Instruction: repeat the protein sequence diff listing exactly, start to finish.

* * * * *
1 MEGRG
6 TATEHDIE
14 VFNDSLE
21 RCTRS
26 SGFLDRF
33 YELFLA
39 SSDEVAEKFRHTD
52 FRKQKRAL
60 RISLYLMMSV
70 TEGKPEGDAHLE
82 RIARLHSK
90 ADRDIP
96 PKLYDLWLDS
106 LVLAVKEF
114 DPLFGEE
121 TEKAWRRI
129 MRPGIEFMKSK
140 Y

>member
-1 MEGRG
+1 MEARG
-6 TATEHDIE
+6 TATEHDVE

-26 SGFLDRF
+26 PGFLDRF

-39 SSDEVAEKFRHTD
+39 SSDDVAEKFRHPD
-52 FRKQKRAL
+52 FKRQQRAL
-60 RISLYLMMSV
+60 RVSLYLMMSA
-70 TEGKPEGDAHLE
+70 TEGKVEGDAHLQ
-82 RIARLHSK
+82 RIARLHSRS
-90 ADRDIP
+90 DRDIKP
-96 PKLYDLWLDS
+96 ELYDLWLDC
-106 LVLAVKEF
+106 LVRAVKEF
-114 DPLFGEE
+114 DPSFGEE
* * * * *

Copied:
1 MEGRG
6 TATEHDIE
14 VFNDSLE
21 RCTRS
26 SGFLDRF
33 YELFLA
39 SSDEVAEKFRHTD
52 FRKQKRAL
60 RISLYLMMSV
70 TEGKPEGDAHLE
82 RIARLHSK
90 ADRDIP
96 PKLYDLWLDS
106 LVLAVKEF
114 DPLFGEE
121 TEKAWRRI
129 MRPGIEFMKSK
140 Y

>member
-1 MEGRG
+1 MEARG
-6 TATEHDIE
+6 TATEHDVE

-26 SGFLDRF
+26 PGFLDRF

-39 SSDEVAEKFRHTD
+39 SSDDVAEKFRHPD
-52 FRKQKRAL
+52 FKRQQRAL
-60 RISLYLMMSV
+60 RVSLYLMMSA
-70 TEGKPEGDAHLE
+70 TEGKVEGDAHLQ
-82 RIARLHSK
+82 RIARLHSRS
-90 ADRDIP
+90 DRDIKP
-96 PKLYDLWLDS
+96 ELYDLWLDC
-106 LVLAVKEF
+106 LVRAVKEF
-114 DPLFGEE
+114 DPSFGEE